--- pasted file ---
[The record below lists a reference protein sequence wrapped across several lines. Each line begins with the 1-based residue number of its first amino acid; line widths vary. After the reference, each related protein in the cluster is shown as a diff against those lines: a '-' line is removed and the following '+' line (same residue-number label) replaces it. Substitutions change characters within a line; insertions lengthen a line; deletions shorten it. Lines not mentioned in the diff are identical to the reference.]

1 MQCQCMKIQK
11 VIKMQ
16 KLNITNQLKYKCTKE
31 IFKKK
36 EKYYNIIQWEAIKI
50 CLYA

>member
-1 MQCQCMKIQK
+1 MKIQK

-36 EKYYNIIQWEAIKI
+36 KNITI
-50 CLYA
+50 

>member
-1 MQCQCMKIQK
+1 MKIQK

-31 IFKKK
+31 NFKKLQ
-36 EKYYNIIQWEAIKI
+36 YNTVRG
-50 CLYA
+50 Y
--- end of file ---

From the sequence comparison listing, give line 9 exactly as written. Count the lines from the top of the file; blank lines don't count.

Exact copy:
-1 MQCQCMKIQK